24TH INTERNATIONAL CONGRESS OF THE AERONAUTICAL SCIENCESCONCURRENT ENGINEERING DEVELOPMENT ANDPRACTICES FOR AIRCRAFT DESIGN AT AIRBUSThierry PardessusAirbus, Vice President Design Methods and DeploymentKeywords: concurrent engineering, processes, methods, design, aeronauticsAbstractReduction of cycles (development time, serieslead time) and costs along the aircraft lifecycleis a permanent priority. Concurrent engineeringaims at enabling this reduction, by puttingtogether in a multidisciplinary way of workingall the relevant skills contributing to productengineering, and by setting and managing theoperational conditions for work in parallel.It is mainly a question of processes and wayof working. For maximum business benefit, itsimplementation requires a strong sponsorship attop level, and discipline throughout theorganizations, in order to define and fully applycommon processes and common methods,supported by common tools.The Digital Mock-up (DMU) becomes theheart of the product information. It is createdwith the support of Computer Aided Design(CAD) and is managed by a Product DataManagement (PDM) system that also supportsthe industrial drawing release process andconfiguration ing lead to significant businessbenefits, which can be measured in terms oflead-time and reduction of effort indevelopment. These benefits have now beenmade visible for the development of the A340500 and A340-600, and for the A380.As a vision, Airbus expects furtherintegration steps in the design office technology,targeting a Virtual Aircraft, with stronger linksbetween Systems Engineering (includingArchitectural Design and Requirement BasedEngineering), Design to Decision Objectivesaround the DMU, and supported by the PDM.1Business context and programmesrequirements1.1About large aircraftA completed commercial aircraft is inmany ways the compromise of the knowledge,experience and creativity of the numerousengineers involved in an aircraft manufacturers‘multidisciplinary design and productiongroups. But it must be also essentially the smartresponse to requirements coming from evermore demanding Customers, as well as fromairworthiness authorities. These requirementscover safety, product aircraft performance andoperational characteristics, customization, andassociated response time, acquisition costs,operating and maintenance costs, environmentalrequirements, and others. From the businessside, competition isfierce, and Airbus’approach is to offer permanently world classproducts and services which set the industry’sstandards.Just to fix the ideas the definition of theA380 is composed of a set of about 1 000 000drawings, which is dramatically much biggerthan the number of drawings of the A340. Thefunctional architecture of the systems is brokendown into about 70 major systems, leading toseveral hundreds of pieces of equipment. Allthese definition information and data have to bemanaged carefully to ensure full traceability ofthe definition of a given aircraft against itscustomer’s contractual requirements. This is theobjective of configuration management.1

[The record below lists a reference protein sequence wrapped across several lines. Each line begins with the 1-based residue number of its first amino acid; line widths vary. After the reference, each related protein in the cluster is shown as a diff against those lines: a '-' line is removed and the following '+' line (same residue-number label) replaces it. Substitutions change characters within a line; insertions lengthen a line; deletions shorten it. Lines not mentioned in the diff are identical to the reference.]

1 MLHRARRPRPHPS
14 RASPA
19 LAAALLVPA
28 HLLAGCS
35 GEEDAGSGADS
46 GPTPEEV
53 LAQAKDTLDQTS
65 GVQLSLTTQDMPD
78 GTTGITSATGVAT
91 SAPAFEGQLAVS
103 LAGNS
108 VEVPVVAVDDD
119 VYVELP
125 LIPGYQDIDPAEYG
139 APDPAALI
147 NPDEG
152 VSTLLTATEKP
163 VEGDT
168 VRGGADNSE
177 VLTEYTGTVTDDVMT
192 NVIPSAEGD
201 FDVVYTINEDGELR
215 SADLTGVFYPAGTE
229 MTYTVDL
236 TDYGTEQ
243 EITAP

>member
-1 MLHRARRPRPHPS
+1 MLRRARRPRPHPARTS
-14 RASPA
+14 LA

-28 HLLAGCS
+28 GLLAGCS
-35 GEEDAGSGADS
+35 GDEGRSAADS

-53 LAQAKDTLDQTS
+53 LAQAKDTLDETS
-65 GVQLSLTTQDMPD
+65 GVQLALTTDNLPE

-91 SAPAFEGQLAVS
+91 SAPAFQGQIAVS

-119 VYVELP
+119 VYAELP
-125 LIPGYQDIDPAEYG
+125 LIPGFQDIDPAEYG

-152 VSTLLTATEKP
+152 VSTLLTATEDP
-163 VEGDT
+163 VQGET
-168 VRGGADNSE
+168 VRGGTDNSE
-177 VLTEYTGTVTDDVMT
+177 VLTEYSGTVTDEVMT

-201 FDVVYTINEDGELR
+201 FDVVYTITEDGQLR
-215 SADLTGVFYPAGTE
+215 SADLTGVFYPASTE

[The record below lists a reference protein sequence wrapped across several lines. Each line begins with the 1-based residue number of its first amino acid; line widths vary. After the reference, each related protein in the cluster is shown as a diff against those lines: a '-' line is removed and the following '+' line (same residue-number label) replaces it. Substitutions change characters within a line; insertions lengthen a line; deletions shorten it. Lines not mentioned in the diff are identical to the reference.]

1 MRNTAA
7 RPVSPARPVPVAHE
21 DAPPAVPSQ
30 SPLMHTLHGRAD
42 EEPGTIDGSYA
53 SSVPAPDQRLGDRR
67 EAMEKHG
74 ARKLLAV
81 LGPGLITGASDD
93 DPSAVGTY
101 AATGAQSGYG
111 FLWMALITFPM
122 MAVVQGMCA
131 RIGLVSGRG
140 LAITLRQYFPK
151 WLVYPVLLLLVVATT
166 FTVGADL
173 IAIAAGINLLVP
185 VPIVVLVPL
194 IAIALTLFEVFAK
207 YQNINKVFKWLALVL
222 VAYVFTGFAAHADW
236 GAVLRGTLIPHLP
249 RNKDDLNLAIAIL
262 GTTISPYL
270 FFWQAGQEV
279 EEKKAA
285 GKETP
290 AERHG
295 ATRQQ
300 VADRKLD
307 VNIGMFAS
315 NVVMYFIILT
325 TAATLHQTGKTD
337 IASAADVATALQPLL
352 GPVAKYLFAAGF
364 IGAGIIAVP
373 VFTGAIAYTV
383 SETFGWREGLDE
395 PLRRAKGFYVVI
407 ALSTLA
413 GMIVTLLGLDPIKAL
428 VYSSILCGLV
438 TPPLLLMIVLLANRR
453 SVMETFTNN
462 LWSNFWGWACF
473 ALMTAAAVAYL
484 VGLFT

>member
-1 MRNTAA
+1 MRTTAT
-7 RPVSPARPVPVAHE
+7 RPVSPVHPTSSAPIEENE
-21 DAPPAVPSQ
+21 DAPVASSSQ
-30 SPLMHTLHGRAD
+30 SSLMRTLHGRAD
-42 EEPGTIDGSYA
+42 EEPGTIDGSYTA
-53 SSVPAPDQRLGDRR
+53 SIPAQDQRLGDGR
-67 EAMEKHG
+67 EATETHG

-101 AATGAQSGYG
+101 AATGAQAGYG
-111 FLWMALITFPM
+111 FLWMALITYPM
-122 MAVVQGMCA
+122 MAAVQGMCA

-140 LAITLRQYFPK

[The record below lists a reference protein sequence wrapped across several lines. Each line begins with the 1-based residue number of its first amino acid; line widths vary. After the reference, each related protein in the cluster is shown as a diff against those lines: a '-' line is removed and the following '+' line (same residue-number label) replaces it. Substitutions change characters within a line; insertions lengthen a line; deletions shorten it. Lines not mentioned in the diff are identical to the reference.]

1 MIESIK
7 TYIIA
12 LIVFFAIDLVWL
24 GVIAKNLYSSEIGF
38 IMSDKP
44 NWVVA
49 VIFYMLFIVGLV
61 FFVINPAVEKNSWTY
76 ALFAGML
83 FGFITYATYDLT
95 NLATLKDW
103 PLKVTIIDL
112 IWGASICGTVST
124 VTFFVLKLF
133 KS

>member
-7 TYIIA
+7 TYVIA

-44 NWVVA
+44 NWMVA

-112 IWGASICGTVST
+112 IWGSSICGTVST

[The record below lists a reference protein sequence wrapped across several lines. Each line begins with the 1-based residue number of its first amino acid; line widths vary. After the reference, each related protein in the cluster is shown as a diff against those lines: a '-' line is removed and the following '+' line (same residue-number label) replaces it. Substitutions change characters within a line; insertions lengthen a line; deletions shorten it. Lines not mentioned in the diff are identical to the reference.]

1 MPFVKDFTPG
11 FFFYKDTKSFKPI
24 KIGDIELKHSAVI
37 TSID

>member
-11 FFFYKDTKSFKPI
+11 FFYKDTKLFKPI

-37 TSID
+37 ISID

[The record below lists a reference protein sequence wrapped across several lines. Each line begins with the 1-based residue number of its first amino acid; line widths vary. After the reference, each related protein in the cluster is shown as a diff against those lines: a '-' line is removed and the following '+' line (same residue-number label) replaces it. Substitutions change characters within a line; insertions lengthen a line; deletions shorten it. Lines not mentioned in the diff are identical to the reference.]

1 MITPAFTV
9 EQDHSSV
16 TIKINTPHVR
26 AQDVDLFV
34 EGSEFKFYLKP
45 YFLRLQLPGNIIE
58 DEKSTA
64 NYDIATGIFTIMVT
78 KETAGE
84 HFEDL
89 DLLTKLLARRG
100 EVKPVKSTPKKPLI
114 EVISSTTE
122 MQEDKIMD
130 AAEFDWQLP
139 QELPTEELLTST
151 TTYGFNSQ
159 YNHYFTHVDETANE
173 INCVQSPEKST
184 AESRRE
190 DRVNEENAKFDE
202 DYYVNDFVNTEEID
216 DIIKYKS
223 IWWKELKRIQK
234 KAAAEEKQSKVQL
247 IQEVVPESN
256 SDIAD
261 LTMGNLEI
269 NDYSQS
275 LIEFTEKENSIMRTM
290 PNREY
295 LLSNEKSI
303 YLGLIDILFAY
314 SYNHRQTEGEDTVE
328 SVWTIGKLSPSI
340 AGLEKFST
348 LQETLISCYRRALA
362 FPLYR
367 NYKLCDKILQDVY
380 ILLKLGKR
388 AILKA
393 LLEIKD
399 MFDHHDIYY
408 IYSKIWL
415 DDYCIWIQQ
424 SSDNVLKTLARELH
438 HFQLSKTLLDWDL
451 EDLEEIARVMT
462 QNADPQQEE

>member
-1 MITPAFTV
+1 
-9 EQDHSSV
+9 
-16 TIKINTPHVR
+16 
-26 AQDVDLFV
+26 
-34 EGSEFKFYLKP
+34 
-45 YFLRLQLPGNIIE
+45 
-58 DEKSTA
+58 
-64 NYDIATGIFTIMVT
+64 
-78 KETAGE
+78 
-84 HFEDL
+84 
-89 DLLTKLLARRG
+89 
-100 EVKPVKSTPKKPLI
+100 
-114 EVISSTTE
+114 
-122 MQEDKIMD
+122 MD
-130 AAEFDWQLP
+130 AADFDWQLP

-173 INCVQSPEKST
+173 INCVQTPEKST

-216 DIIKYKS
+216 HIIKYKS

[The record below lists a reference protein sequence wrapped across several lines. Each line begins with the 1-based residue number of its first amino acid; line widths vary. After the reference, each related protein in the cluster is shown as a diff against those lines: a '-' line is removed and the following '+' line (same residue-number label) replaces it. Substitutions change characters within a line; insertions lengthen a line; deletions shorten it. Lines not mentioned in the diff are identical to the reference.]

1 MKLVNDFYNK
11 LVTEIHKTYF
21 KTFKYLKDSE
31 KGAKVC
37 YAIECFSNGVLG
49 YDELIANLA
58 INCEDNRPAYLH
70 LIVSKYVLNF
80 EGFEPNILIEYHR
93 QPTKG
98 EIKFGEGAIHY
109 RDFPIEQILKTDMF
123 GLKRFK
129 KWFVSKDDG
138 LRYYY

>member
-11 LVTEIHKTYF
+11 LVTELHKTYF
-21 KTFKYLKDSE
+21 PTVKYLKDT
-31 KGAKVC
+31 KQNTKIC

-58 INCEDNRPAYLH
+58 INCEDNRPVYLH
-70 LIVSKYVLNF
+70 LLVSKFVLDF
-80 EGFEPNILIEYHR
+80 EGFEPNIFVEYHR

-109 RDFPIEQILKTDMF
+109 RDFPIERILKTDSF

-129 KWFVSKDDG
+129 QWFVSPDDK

Th. PardessusThe size and complexity of the product hasled Airbus since the beginning to define andimplement an industrial work sharing foraircraft development and series production. Thishas led to a high industrial specialization, withlocal processes sometimes, which have hadrecently to be harmonized to a wide extent.1.2 Development costs and design processesWhen developing a new product, the wellknown comparison of the costs committed bythe definition progress versus actual costs at anytime clearly shows the necessity to drasticallyimprove at the earliest the best knowledge wecan have about the complete product to bedeveloped and delivered. In the mean time,reduction of development cycle and productioncycle is absolutely mandatory, to deliver betterresponse time to market and reduce final cost ofthe product.Two main features can characterize designengineering processes: In upstream phases (concept, feasibility,preliminary definition), processes are highlyinteractive and iterative. Degrees offreedom are numerous, and must bemanaged carefully in order not to be frozentoo early. Work is mainly focused onarchitectural level, and trade-offs arefrequent with a high impact on theconfiguration. Trade-offs between aircraftconfiguration and the overall design of maincomponents are frequent. Work force inthese phases is still limited (compared to thewhole development workload). In the development phase, degrees offreedom are limited to very local design,industrialperformance(linkofengineering to manufacturing) is paramount,deployed workforce is huge to produce thedefinition and industrialize the product,sensitivity to operational configurationmanagement increases dramatically.One of the key conditions to reach cost and timereductions is to ensure that alization), then series production phases,are performed with maximum efficiency. Thisleads also to make sure that the concept andfeasibility phases, in which the large trade-offsare performed in a rather iterative manner,deliver sound baselines. As far as a designchange is concerned during the developmentphase, the later it occurs, the more expensive itwill be. Consequently, all disciplines mustinteract in an efficient manner, with a commonobjective, the successful and efficientdevelopment of the aircraft.2Concurrent Engineering approach2.1FundamentalsThe main concepts supporting ConcurrentEngineering are: Managing complexity of the product inmaking it accessible to each team, then toeach individual in the team. This leads tobreak down the product into certain“concurrent engineering products” orbusiness objects, which represent designdomains (geometrical, functional), andwhich enable to maximize the work inparallel. Synchronization, to ensure that the resultingdevelopment cycle is under control. Control of interfaces of the different designdomains. Multidisciplinary engineering. “Break the walls”, especially by developingcollaborative techniques throughout theextended enterprise. Permanenttraceabilityofproductconfiguration information. Think process, then method and then tool.This process based paradigm implies:1. to really consider how design teamsactually cooperate in design context,what business objects they use, how theyshare them, how these objects evolve asdesign evolves or when change occurs.2. to think as much as possible in terms ofprocess integration, to streamline theoverall workflow, and to maximizeprocess quality.2